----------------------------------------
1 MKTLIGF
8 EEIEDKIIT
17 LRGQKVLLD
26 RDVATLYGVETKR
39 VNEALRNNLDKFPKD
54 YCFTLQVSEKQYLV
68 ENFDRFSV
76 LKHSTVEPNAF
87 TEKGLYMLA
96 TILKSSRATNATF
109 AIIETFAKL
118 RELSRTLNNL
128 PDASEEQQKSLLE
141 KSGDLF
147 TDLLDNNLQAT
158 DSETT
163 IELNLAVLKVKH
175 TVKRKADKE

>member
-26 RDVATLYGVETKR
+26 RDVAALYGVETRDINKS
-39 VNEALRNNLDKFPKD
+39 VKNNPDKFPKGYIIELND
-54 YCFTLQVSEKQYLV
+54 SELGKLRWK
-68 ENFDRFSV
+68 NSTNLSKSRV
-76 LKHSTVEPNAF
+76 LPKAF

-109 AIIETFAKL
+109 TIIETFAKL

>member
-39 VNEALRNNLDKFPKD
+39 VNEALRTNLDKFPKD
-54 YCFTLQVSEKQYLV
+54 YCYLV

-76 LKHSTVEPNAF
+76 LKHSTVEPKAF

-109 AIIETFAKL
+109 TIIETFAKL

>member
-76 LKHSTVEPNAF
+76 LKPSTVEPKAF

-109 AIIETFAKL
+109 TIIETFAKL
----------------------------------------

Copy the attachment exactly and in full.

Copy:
1 MKTLIGF
8 EEIEDKIIT
17 LRGQKVLLD
26 RDVATLYGVETKR
39 VNEALRNNLDKFPKD
54 YCFTLQVSEKQYLV
68 ENFDRFSV
76 LKHSTVEPNAF
87 TEKGLYMLA
96 TILKSSRATNATF
109 AIIETFAKL
118 RELSRTLNNL
128 PDASEEQQKSLLE
141 KSGDLF
147 TDLLDNNLQAT
158 DSETT
163 IELNLAVLKVKH
175 TVKRKADKE

>member
-26 RDVATLYGVETKR
+26 RDVAALYGVETRDINKS
-39 VNEALRNNLDKFPKD
+39 VKNNPDKFPKGYIIELND
-54 YCFTLQVSEKQYLV
+54 SELGKLRWK
-68 ENFDRFSV
+68 NSTNLSKSRV
-76 LKHSTVEPNAF
+76 LPKAF

-109 AIIETFAKL
+109 TIIETFAKL

>member
-39 VNEALRNNLDKFPKD
+39 VNEALRTNLDKFPKD
-54 YCFTLQVSEKQYLV
+54 YCYLV

-76 LKHSTVEPNAF
+76 LKHSTVEPKAF

-109 AIIETFAKL
+109 TIIETFAKL

>member
-76 LKHSTVEPNAF
+76 LKPSTVEPKAF

-109 AIIETFAKL
+109 TIIETFAKL